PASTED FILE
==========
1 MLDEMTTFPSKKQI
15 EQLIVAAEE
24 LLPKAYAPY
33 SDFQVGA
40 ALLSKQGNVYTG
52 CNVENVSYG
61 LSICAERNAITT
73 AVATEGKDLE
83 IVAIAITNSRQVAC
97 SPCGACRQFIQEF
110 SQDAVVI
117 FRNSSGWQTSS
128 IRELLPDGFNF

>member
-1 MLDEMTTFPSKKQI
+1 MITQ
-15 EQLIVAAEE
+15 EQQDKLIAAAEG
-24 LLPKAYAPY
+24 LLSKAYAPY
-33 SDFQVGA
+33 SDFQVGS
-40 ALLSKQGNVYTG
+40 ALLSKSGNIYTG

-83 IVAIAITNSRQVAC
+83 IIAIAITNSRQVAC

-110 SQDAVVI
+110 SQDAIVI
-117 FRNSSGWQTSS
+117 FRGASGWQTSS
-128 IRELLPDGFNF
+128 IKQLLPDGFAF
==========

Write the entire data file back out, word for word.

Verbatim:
1 MLDEMTTFPSKKQI
15 EQLIVAAEE
24 LLPKAYAPY
33 SDFQVGA
40 ALLSKQGNVYTG
52 CNVENVSYG
61 LSICAERNAITT
73 AVATEGKDLE
83 IVAIAITNSRQVAC
97 SPCGACRQFIQEF
110 SQDAVVI
117 FRNSSGWQTSS
128 IRELLPDGFNF

>member
-1 MLDEMTTFPSKKQI
+1 MITQ
-15 EQLIVAAEE
+15 EQQDKLIAAAEG
-24 LLPKAYAPY
+24 LLSKAYAPY
-33 SDFQVGA
+33 SDFQVGS
-40 ALLSKQGNVYTG
+40 ALLSKSGNIYTG

-83 IVAIAITNSRQVAC
+83 IIAIAITNSRQVAC

-110 SQDAVVI
+110 SQDAIVI
-117 FRNSSGWQTSS
+117 FRGASGWQTSS
-128 IRELLPDGFNF
+128 IKQLLPDGFAF